On Assignment: Shoot Your Kid

I've said it before, and I'll say it again: Family members, and especially kids, offer a fantastic opportunity to practice your lighting techniques. Kids work cheap. They love the hyper-attention of a "professional photo shoot." And the photos you get from these sessions will mean more to you than anything else you could be shooting as you improve your lighting skill level.

If you are a photog looking for a great, quick Father's Day gift for a spouse or grandfather, you have a week to play. Maybe you'll even get a photo like the one above that Portland-based photographer Robert McNary posted of his son, Owen, in the Flickr Strobist Group. I thought it brought up so many conversation points that I would bump it up to an On Assignment feature.

Rob set up some black cloth on his couch and photographed Owen with a Canon EOS 20D and a 28mm 1.8 EF lens at f5.6, 1/125 at ASA 100. His flash was a Canon speedlight, on manual at 1/2 power. He jury-rigged it to fit (rather awkwardly he adds) into a small softbox. He felt it would have been too much of a production to set up (and tear down) his bigger monobloc-style lights while keeping an eye on the kid. I totally agree. An umbrella would have worked fine as a light softener in this situation, too.

"I placed the softbox to my right and about 30 inches from the edge of the futon," Rob said. "I also set up a second light with an umbrella on another stand and positioned it behind me and to the left."

"The image above shows the result of that setup," Rob adds. "It's lit well, but is flat and boring. It would probably work well as a high-key shot with a white backround but I knew that I wanted to go for something with more shadows and depth. I wanted to really bring out the shape of his face and his baby fat wrinkles, so I just turned off the second light."

Rob experimented a little more with the second light, but ended up nixing it for the nice, rounded shadows of the single soft light source from his right. Satisfied with his light, he started working with Owen to get a better photo.

In yet another example of a slick photographer using a camera to coax a young, naive model out of their clothes, Rob soon had Owen buck nekkid on the black cloth. Happily, Owen lasted for the full (15-minute) shoot without testing the waterproof material under the black cloth.

Any time you can get all the way through a studio shoot without your model peeing all over the set, well, that's a good day in my book.

"These images were all shot in the middle of the day," Rob said. "I just used my shutter speed to control the ambient light. It might be good to remind people that they don't have to do this kind of "studio" photography in some dark room dedicated to that purpose."

I totally agree. Studios are just big rooms with no windows. No magical quality to them. And not much environment to creatively include in your photo, either. Don't think "studio light." Think "light."

Note Rob's angle of attack when shooting these photos, too. When photographing your own little rug rat, (or someone else's) get your camera down to their eye level or below it. When you get down there, you enter their world. Your photos will be much more engaging, and avoid that condescending visual feel of the kid looking up at the adult with the camera.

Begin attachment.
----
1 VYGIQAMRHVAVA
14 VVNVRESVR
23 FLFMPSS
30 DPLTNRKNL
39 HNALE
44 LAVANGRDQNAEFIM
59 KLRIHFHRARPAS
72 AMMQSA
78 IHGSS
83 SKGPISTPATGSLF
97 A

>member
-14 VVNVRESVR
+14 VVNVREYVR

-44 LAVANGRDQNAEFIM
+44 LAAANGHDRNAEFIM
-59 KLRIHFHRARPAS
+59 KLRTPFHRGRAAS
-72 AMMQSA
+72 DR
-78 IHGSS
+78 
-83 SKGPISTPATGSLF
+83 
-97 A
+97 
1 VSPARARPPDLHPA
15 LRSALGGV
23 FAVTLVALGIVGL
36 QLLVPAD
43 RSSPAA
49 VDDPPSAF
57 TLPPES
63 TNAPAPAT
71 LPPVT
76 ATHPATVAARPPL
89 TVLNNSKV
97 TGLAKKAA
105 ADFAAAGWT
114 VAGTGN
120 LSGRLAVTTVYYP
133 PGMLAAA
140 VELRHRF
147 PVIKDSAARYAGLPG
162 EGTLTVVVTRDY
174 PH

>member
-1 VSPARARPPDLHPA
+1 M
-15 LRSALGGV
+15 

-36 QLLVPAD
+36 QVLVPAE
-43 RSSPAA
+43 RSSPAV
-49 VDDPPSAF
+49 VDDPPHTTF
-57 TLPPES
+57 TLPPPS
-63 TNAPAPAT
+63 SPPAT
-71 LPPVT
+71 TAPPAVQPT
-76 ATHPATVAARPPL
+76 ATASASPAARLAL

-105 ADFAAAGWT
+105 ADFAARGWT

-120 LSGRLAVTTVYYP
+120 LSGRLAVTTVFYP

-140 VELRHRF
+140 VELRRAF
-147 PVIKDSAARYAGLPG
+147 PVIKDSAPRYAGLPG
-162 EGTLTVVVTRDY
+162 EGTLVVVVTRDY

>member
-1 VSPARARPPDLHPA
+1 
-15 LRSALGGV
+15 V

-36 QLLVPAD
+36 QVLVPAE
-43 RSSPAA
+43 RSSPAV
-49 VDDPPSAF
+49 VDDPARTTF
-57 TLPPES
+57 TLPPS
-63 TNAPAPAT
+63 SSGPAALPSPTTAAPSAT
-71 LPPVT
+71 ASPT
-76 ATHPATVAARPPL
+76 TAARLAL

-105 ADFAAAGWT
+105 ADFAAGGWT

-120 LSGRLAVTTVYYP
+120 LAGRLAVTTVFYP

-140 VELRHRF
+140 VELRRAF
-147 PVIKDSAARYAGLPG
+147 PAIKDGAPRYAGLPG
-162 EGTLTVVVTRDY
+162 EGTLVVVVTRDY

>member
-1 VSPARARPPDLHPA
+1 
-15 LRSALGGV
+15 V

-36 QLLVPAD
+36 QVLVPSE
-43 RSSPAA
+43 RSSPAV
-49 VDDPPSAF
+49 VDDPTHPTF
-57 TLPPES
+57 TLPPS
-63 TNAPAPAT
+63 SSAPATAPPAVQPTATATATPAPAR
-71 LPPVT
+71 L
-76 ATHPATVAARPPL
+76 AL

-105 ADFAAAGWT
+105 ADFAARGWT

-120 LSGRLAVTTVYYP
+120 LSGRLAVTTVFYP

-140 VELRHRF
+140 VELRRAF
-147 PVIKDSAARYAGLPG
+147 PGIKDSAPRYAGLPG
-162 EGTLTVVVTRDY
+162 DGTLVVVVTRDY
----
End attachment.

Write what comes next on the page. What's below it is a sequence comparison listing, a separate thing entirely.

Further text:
Crawl on your belly if you have to. I almost always do when shooting kids. You'll get better involvement from them, too.

All Photos ©Robert McNary

Next: Developing an Idea, Part One


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Anonymous Chad Worthman said...

Good article, I followed almost the same methodology last October when I took some photos of my new daughter on some black velvet on the couch. Most of the light was bounced off the ceiling, before I bought a light stand and umbrella. There was also a window providing some fill.

It was the photo shoot that prompted me to upgrade my Coolpix 5400 to my D70s and pickup the umbrella and stand.

Flickr photoset

June 12, 2006 12:45 PM  
Blogger ieatcrayonz said...

As a newbie starting out and trying to figure out what to buy and how to use it, this was an excellent, quick tutorial.

So maybe I really can get away with just two strobes...or even one.

June 12, 2006 1:53 PM  
Blogger EssPea Photography said...

Uh ohh, digg links. This is getting serious. :)

I have a black futon that would be perfect for a setup like this. Never even thought about that. Thanks for the reminder.

PS Nice title (and the funny comments through out the article were good too).

June 12, 2006 3:13 PM  
Anonymous Andrew Kantor said...

One thing that's obvious to me: McNary doesn't own an orange cat! I've tried similar setups (but with nowhere near as good results -- thanks for this article!), but always end up Photoshopping out a gadzillion little hairs. :(

June 13, 2006 8:52 AM  
Blogger Robert McNary said...

If you only knew. I actually have an Australian shepherd that sheds so much it's a wonder that she has any hair left.
I put away the black material the second I'm done using it and keep it up high in a closet.
I feel your pain.

June 13, 2006 11:56 AM  
Anonymous Anonymous said...

Here is my attempt using Robert's technique


- Sanjay

April 24, 2007 12:12 AM  
Anonymous Anonymous said...

Wonderful tutorial, and I can definitely sympathize with everyone fighting against the domestic hairy beasts trying to ruin our photos! Enjoy your lighthearted tone immensely.

May 15, 2008 11:23 AM  
Blogger .felix said...

Great shot. I'd be interested in the flash mounted softbox. Any DIY equipment here (besides the kid?)

November 10, 2008 5:41 PM  
Blogger petehud said...

Great article, here is my attempt


- Pete

February 03, 2010 11:39 AM  
Blogger petehud said...

Great article - Here is my attempt


- Pete

February 03, 2010 11:40 AM  

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